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Country Garden

Pictures taken at the beginning of September  2006



A world without tomatoes is like a string quartet without violins -  Laurie Colwin

    Situated between the Purcell and Selkirk Mountain ranges, the Creston Valley in the West Kootenay region of British Columbia, Canada, with its temperate climate, is perfect for growing fruit and famous for its Cherry, Apricot and Apple orchards.
    Every year the Creston Blossom Festival in May celebrates the beginning of the farming and gardening season, and the Harvest Ball in the fall, the closing. During the season a farmers market next to Millennium Park, and a Saturday market allow local farmers and gardeners to sell their fresh produce directly to customers.

    I first saw the garden of Dan and Val McMurray in Wynndel, in the Creston Valley, during the 2006 Creston garden tour.
At the entry to the garden there was a big sign posted   -->
Yeah, it would be nice, I thought, but is it possible?
After visiting their garden again, at the beginning of September, I have no more doubts: Yes, with gardeners like Dan and Val it is possible!

    From the early spring until October Dan and Val spend most of their time working in their half an acre heirloom vegetable garden. Dan, in his response to my request for an interview wrote:   " when you get here, don't give up if there is no answer to a knock on the door - - - we are usually in the garden most of the day, right up until dark."
They garden in Creston Valley since Dan's retirement as a lighthouse keeper in 2002.
Gardening is their great passion. It supplies them with a healthy food and, what is equally important, with a healthy, relaxing exercise.
    A healthy food comes from healthy plants. No plants can be entirely healthy without having healthy roots that develop best in the healthy soil, rich in minerals and humus.
A lot of Dan and Val's gardening effort goes into soil building. After they bought the land and before they started gardening they did soil test for PH level. They put a lot of effort into initial cleaning, by hand screening rocks, gravel, and weed roots out of the soil. To increase the soil acidity they added small amount of sulfur. They continue improving the soil quality by addition of manure, compost, grass clippings, leaves, by planting cover crops, and by using a small amount of commercial fertilizers. Now they have a rich and fertile, well drained, slightly acid loamy soil, perfect for growing any kind of vegetables.
    Watering is another very important gardening task. Too much watering can cause excessive saturation and /or unnecessary leaching, too little exposes plants to stress and stunts growth. To do it right Dan designed his own drip irrigation system which, depending on the weather, he uses once or twice a week.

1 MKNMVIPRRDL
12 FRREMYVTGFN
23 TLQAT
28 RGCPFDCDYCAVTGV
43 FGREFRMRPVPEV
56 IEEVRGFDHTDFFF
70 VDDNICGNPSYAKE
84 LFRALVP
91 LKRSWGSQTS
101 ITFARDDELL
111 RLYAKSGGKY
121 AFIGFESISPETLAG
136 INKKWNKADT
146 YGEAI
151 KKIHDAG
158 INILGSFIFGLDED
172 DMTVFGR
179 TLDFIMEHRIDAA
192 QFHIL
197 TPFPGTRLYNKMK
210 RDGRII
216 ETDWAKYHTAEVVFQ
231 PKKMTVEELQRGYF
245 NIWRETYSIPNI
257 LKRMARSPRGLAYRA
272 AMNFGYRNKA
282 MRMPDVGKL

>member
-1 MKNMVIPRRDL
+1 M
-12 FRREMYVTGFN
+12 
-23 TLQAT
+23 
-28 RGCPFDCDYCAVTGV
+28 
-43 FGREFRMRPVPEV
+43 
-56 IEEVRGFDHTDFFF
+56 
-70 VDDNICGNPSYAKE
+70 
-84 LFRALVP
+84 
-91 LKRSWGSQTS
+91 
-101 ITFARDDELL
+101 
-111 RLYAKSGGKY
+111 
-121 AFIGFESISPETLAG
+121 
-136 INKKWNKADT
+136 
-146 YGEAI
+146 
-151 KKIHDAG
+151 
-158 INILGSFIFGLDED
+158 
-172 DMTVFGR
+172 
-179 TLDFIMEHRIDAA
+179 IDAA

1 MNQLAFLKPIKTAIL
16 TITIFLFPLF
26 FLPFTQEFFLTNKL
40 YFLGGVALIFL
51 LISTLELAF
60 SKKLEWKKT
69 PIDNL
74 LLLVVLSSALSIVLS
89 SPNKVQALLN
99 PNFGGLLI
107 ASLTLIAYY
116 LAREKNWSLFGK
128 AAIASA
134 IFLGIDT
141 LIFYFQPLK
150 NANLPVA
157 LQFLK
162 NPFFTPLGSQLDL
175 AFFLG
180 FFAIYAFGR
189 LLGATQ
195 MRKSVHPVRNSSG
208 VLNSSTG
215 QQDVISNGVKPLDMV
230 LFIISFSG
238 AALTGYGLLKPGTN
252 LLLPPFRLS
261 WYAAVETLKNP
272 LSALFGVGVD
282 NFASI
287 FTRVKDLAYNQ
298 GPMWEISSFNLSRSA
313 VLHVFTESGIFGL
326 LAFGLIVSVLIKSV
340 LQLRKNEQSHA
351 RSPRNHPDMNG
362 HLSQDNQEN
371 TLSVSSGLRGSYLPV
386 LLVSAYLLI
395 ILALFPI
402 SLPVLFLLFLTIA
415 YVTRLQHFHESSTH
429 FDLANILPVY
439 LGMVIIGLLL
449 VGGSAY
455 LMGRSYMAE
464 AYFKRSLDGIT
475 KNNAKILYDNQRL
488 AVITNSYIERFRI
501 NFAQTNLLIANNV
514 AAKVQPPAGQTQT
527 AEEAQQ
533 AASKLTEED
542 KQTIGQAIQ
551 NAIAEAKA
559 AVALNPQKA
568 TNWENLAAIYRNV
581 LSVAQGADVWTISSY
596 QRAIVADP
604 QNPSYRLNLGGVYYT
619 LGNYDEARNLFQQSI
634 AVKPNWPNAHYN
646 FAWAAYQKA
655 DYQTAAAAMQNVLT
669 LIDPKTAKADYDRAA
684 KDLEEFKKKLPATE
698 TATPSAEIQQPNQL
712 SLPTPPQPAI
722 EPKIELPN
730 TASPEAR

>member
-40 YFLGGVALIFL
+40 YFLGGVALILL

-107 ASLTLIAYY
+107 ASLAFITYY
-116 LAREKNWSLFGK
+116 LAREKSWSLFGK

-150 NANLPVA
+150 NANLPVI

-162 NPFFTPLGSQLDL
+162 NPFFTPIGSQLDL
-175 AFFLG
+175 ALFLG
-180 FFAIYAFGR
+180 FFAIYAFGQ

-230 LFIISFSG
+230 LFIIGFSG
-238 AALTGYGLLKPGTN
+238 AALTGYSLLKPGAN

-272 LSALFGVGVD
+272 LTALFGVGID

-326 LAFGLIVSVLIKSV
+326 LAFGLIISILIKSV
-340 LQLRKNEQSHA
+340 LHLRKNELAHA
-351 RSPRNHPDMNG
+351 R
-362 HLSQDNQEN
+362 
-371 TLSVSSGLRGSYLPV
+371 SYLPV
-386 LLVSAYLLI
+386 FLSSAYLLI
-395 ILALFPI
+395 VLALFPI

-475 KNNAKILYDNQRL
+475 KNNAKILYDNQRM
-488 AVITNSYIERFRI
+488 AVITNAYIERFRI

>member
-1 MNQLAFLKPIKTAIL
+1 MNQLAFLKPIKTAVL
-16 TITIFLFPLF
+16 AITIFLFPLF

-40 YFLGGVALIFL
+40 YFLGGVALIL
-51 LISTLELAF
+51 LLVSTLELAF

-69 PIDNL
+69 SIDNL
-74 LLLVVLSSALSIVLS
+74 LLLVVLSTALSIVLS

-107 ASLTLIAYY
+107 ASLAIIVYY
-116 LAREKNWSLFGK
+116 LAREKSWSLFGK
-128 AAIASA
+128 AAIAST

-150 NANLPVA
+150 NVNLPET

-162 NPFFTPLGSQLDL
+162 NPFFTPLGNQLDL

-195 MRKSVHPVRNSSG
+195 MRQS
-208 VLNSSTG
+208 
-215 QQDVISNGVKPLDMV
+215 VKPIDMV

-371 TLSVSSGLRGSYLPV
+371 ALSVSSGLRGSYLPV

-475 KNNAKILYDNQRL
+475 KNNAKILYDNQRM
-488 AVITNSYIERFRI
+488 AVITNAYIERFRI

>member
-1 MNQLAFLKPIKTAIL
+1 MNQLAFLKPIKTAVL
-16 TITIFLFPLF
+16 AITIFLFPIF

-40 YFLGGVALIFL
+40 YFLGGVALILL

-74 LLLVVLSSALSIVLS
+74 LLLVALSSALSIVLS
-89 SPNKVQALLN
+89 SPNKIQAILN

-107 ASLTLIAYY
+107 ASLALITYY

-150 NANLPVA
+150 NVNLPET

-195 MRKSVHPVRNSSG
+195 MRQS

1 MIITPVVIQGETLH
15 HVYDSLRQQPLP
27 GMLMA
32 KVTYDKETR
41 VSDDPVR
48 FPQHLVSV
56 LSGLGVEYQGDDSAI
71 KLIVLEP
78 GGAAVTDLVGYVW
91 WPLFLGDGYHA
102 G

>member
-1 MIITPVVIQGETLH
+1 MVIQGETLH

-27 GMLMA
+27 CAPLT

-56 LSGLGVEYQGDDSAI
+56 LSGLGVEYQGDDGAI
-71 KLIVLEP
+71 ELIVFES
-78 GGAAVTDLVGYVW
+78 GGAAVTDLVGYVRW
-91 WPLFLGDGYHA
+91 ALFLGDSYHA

To preserve moisture, suppress weeds, and keep plants roots cool they apply a lot of organic mulch.
    Good gardening practices help to reduce amount of damage caused by pests and diseases. No garden, however, is one hundred percent pest and disease free.
What do you do when problems arise? Do you use organic methods of pest and disease control? Do you use pesticides, fungicides, herbicides? I ask Dan.
"So far, no major problems have arisen, but if they do they will be handled without chemicals. The only non-organic pest control that we have or will use is a systemic spray to control fly maggots in the cherries. Everything else that we are likely to encounter in our garden or orchard can be handled with controls that are accepted by the Organic Gardening Council (for example wasp control is a matter of applying a jet of water to the nest, preferably from a safe distance). We encourage beneficial insects like lacewings, ladybugs, praying mantis (kidnap if necessary). Any harmful bug larva that are discovered become chicken food. For some pests, like flea beetles, trap crops can be employed, like summer turnips or radishes placed in a central location ... the leaves end up looking shot-gunned, and are unusable, but nothing else in the garden gets touched."
    Dan is especially interested in growing heirloom or open pollinated varieties of Tomatoes. (Open-pollinated: varieties that have not been genetically altered and are capable of reproducing in true form from generation to generation.) Why heirloom and open pollinated? In Dan and Val's opinion Mother Nature knows the best what is good for us. They find heirlooms healthier and tastier than modern commercial varieties.
He and Val especially distrust genetically altered plants produced by Monsanto. Why? As an answer they give me an address of the website with wealth of information related to genetic engineering: